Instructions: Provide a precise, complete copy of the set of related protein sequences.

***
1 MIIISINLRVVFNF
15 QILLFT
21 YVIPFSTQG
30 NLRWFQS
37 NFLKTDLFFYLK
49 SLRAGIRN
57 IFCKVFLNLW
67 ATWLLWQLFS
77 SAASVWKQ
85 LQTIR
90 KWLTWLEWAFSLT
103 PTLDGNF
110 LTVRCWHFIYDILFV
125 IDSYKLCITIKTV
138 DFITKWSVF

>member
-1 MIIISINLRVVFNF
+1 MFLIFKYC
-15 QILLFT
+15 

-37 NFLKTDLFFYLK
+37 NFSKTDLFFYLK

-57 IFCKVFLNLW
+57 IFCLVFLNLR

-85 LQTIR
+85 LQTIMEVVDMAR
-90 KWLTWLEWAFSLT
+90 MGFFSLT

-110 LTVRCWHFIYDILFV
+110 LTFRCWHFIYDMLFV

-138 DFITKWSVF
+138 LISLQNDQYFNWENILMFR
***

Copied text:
1 MIIISINLRVVFNF
15 QILLFT
21 YVIPFSTQG
30 NLRWFQS
37 NFLKTDLFFYLK
49 SLRAGIRN
57 IFCKVFLNLW
67 ATWLLWQLFS
77 SAASVWKQ
85 LQTIR
90 KWLTWLEWAFSLT
103 PTLDGNF
110 LTVRCWHFIYDILFV
125 IDSYKLCITIKTV
138 DFITKWSVF

>member
-1 MIIISINLRVVFNF
+1 MFLIFKYC
-15 QILLFT
+15 

-37 NFLKTDLFFYLK
+37 NFSKTDLFFYLK

-57 IFCKVFLNLW
+57 IFCLVFLNLR

-85 LQTIR
+85 LQTIMEVVDMAR
-90 KWLTWLEWAFSLT
+90 MGFFSLT

-110 LTVRCWHFIYDILFV
+110 LTFRCWHFIYDMLFV

-138 DFITKWSVF
+138 LISLQNDQYFNWENILMFR